Evaluation Framework for Promoting Gender Equality in Research and Innovation (EFFORTI)

The basis for EFFORTI is the observation that better integration of women into the research and innovation system as well as taking into account gender aspects in research and innovation projects has an impact on the methodology and the quality and relevance of results. In order to verify this hypothesis the international consortium developed and tested an evaluation model which does not only draw on existing knowledge of “measuring“ research and innovation results in order to establish appropriate indicators and corresponding methods but also describes current discourses how the traditional evaluation approaches regarding the concept of responsible research and innovation can be extended.


  • Priebe, M., Szczepanska, T., Higi, L., Schröder, T. (forthcoming). Participatory Modeling for Public Engagement in Urban Governance: Communication, Consultation and Deliberation in Immersive Simulation Environments. Journal of Urban Technology.
  • Bührer, S.; Kalpazidou Schmidt, E.; Palmén. R.; Reidl, S. (2020): Evaluating gender equality effects in research and innovation systems. In: Scientometrics.
  • Szczepanska, T., Priebe, M.; Schröder, T. (2020). Teaching the Complexity of Urban Systems with Participatory Social Simulation. Proceedings of the Social Simulation Conference (SSC 2018). Springer.
  • Ehlgötz, J.; Jung-Erceg, P.; Fahrenberg, J.; Hauck, H.; Suikat, R.; Dönitz, E; Voglhuber-Slavinsky, A.; Kimpeler, S.; Stahlecker, T.; Zenker, A. (2019): Regionale Entwicklungsstrategie TechnologieRegion Karlsruhe 2030.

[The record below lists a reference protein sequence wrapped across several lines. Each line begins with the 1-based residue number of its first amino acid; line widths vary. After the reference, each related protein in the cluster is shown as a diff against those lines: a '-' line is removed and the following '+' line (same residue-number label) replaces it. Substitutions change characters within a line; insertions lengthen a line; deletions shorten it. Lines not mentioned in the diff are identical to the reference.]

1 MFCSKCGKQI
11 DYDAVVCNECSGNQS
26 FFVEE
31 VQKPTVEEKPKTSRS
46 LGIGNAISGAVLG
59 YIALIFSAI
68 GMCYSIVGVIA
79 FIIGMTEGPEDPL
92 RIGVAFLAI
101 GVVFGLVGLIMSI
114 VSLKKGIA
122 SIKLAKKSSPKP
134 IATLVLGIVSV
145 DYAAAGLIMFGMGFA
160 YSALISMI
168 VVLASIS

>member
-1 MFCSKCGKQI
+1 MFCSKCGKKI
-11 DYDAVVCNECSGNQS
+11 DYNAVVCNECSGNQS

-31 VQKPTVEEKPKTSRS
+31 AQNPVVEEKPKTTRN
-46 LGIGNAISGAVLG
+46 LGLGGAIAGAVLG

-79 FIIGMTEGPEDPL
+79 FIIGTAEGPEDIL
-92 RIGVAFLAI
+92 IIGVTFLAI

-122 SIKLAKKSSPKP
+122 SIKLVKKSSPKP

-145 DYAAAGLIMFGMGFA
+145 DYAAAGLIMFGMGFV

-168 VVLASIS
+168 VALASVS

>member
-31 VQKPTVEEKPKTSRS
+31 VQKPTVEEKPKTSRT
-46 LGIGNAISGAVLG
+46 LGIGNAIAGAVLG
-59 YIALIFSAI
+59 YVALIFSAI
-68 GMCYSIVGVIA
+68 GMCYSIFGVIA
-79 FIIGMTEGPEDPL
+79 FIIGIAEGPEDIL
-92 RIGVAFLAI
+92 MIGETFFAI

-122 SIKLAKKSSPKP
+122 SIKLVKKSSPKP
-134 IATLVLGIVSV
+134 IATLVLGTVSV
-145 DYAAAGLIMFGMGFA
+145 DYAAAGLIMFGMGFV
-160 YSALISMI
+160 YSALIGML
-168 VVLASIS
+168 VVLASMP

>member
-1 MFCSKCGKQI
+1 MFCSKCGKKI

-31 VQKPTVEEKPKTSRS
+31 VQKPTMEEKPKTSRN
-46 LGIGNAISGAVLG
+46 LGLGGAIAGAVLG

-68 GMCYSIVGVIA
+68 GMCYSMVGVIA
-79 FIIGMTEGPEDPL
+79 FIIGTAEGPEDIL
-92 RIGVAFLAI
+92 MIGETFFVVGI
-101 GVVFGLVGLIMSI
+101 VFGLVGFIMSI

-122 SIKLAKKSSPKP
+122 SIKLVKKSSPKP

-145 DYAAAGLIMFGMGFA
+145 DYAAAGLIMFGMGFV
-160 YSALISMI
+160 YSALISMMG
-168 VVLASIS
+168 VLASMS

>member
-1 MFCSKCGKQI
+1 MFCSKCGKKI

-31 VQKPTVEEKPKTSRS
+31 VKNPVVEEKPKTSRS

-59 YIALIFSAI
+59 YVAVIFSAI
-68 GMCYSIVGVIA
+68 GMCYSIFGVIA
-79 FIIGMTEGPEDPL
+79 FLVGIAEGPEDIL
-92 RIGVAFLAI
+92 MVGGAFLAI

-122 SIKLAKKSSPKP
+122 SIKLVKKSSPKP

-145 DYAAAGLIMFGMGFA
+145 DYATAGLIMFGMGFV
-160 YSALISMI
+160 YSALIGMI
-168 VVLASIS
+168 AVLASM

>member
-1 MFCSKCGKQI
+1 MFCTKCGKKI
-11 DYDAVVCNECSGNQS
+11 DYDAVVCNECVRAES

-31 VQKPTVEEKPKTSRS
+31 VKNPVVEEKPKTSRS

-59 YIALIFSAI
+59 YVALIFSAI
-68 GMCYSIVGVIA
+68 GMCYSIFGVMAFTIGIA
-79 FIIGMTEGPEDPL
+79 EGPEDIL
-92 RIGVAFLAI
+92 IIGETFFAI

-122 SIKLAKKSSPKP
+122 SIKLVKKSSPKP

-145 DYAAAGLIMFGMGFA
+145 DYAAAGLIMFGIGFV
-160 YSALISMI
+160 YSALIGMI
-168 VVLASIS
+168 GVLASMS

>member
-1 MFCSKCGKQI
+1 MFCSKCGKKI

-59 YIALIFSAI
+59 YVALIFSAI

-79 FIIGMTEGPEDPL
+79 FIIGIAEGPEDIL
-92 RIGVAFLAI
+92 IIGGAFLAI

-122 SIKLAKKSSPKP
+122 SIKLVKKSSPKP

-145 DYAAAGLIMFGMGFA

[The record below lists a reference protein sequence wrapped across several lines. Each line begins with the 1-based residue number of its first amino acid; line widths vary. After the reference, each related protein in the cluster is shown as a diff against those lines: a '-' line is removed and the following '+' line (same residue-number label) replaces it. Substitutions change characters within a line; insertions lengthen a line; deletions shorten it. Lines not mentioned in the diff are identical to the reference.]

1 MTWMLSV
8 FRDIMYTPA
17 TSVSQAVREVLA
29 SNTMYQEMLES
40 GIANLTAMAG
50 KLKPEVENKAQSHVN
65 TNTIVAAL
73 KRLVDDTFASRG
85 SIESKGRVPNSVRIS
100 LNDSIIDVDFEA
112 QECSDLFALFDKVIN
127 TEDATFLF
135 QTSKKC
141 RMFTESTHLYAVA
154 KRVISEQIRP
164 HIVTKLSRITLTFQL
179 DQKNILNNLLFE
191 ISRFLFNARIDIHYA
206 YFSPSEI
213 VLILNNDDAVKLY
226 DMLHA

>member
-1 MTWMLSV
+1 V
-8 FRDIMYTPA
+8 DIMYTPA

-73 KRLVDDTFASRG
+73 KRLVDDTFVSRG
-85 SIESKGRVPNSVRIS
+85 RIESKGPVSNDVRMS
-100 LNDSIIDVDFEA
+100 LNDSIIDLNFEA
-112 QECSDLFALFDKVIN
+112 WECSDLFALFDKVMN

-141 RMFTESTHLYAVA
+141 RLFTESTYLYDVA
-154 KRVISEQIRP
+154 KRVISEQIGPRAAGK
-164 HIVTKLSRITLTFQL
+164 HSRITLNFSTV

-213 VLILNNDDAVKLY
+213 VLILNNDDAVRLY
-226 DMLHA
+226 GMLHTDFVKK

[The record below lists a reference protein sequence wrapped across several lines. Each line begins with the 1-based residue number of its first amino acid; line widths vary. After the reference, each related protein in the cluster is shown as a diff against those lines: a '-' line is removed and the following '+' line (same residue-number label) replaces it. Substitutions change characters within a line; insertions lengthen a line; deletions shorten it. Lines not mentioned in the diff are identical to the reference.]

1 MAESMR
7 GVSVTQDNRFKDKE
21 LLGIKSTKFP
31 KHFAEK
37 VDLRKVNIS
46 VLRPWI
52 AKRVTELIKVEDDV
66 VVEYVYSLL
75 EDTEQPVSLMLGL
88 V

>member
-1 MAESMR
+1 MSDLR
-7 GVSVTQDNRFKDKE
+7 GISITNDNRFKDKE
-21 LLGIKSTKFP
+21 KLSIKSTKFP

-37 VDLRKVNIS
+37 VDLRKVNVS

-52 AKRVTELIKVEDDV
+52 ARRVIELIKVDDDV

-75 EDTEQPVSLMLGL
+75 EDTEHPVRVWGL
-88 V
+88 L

• Thorpe, D. (2019): Unbundling »Indigenous Space Capability«: Actors, Policy Positions and Agency in Geospatial Information Science in Southwest Nigeria. (Dissertation, Science, Technology and Innovation Studies). University of Edinburgh.
  • Erdmann, L.; Dönitz, E. (2018): Zukünfte für Offene Werkstätten: Antizipation neuer Wertschöpfungsmuster in einem Visioning-Prozess. In: T. Redlich, M. Moritz, J.P. Wulfsberg (Hrsg.): Interdisziplinäre Perspektiven zur Zukunft der Wertschöpfung, S. 51-62. Springer Gabler, Wiesbaden.
  • Warnke, P.; Dönitz, E.; Opitz, I.; Zoll, F.; Doernberg, A.; Specht, K.; Siebert, R.; Piorr, A.; Berges, R. (2018): Szenarien zur Zukunft der Nahrungsmittelversorgung. Chancen und Herausforderungen für alternative Versorgungsnetzwerke. Hg. v. Fraunhofer ISI. Karlsruhe.
  • Schiek, M. (2017): Corporate Regional Responsibility. Formen, Motive und Hemmnisse der regionalen Verantwortungsübernahme von Unternehmen in Frankfurt-Rhein-Main und im Ruhrgebiet. (=Metropolis und Region, 16). Detmold: Rohn.
  • Stahlecker, T.; Bratan, T.; Meyborg, M.; Gudd, K.; Reiß, T. (2017): Gesundheitsregionen als regionale Innovationsysteme? In: Dahlbeck, E.; Hilbert, J. (Hrsg.): Gesundheitswirtschaft als Motor der Regionalentwicklung. Wiesbaden: Springer VS, S. 35-51.

Method portfolio

  • Visioning
  • Environment analysis / horizon scanning and trend analyses
  • Scenario development
  • Face-to-face and/or online participation processes
  • Needs analyses
  • Participatory modeling
  • Cognitive mapping
  • Ethnographic methods / empirical social research
  • Situation analysis
  • Accompanying, monitoring and evaluating model projects / (gender-sensitive) evaluation of measures